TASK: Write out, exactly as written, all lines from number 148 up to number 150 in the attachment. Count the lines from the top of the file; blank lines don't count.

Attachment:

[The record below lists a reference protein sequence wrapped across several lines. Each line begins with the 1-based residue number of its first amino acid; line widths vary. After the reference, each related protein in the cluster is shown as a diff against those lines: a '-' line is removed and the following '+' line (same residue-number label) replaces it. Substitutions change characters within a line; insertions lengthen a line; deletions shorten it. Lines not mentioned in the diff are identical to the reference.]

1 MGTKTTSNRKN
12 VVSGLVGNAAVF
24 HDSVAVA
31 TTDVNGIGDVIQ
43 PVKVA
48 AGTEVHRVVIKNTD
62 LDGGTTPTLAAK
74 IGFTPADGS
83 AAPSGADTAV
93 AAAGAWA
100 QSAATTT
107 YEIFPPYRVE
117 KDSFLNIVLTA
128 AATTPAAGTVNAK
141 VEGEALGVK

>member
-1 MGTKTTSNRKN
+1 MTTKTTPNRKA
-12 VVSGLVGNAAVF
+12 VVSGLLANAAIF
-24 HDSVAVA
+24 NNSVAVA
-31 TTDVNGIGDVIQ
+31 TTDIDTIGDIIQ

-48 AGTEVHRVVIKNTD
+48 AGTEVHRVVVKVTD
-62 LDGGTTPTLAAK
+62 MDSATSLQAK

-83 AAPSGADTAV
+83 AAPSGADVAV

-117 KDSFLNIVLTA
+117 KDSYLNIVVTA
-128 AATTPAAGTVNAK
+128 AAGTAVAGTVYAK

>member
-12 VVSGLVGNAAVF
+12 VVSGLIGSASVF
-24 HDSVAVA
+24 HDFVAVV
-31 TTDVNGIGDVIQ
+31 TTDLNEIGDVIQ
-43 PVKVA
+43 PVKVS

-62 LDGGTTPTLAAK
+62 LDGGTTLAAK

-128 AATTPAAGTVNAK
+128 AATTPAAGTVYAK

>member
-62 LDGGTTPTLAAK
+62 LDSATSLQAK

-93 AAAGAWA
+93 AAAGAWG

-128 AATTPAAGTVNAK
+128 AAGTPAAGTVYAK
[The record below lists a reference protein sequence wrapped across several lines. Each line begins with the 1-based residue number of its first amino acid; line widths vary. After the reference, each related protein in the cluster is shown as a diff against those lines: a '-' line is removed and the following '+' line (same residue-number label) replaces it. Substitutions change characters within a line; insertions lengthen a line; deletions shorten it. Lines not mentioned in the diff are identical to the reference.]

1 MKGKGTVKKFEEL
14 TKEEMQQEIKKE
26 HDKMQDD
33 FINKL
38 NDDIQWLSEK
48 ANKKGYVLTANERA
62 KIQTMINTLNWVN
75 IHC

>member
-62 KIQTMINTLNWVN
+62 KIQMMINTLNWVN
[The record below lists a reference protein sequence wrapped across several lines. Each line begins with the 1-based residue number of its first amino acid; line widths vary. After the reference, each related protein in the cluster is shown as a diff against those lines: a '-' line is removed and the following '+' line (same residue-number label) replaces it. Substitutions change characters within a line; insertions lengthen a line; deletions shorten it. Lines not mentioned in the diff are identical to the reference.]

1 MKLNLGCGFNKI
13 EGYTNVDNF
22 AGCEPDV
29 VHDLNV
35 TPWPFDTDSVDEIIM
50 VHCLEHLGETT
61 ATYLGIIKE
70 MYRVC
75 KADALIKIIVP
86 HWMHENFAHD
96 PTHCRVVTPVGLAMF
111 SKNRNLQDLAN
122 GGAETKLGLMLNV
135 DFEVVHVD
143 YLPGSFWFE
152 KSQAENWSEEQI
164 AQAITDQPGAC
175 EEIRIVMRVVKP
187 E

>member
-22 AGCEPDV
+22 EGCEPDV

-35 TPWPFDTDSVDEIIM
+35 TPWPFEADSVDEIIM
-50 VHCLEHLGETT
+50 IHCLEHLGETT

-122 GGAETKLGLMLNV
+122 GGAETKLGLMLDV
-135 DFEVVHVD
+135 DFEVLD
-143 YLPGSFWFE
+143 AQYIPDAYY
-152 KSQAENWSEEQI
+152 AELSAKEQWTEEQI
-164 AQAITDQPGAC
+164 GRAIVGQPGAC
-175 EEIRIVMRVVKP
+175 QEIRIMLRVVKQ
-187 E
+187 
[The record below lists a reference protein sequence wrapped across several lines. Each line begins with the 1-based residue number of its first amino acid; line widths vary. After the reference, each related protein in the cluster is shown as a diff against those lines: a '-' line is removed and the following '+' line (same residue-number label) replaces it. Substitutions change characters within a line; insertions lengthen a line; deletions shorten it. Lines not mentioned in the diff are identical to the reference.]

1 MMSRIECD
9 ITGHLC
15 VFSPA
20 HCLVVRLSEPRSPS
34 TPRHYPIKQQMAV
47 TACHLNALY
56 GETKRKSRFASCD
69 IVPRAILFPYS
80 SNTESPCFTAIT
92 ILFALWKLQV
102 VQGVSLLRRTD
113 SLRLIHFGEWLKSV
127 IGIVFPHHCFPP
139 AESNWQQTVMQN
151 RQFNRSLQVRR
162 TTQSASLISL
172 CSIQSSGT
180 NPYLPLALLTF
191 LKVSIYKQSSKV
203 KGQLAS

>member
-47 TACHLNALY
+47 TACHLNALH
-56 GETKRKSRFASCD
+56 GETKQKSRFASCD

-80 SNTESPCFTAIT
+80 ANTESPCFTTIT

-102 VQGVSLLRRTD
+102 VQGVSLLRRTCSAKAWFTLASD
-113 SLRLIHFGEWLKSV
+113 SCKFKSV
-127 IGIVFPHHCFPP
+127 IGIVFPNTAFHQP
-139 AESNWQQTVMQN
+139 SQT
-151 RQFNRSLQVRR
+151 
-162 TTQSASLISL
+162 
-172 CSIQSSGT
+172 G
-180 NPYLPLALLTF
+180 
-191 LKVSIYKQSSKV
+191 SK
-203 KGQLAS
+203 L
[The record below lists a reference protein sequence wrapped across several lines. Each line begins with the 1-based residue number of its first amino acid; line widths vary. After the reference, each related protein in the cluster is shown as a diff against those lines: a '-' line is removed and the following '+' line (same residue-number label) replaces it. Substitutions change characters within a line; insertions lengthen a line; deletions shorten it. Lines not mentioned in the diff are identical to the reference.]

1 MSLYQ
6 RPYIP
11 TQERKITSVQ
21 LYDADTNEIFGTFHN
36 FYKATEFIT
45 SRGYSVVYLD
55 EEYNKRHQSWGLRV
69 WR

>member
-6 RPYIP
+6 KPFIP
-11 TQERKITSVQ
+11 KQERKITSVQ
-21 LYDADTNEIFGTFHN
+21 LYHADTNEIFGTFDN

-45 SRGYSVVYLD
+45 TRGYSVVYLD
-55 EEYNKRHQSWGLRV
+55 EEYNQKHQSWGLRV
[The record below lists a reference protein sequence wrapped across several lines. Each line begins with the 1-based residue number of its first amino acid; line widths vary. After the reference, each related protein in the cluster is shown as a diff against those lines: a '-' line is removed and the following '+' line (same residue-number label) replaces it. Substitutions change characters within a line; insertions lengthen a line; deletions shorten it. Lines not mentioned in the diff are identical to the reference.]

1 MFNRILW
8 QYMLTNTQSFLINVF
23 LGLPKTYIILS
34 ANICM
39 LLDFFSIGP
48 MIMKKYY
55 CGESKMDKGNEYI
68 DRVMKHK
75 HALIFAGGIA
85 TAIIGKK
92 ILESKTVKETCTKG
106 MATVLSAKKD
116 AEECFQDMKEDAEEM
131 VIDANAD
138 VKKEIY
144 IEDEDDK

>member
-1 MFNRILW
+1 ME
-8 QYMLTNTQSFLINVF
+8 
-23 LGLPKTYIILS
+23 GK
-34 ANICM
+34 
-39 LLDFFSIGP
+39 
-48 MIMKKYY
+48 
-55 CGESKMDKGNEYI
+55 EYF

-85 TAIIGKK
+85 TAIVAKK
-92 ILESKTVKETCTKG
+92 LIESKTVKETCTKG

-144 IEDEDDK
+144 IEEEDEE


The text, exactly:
+162 
-172 CSIQSSGT
+172 G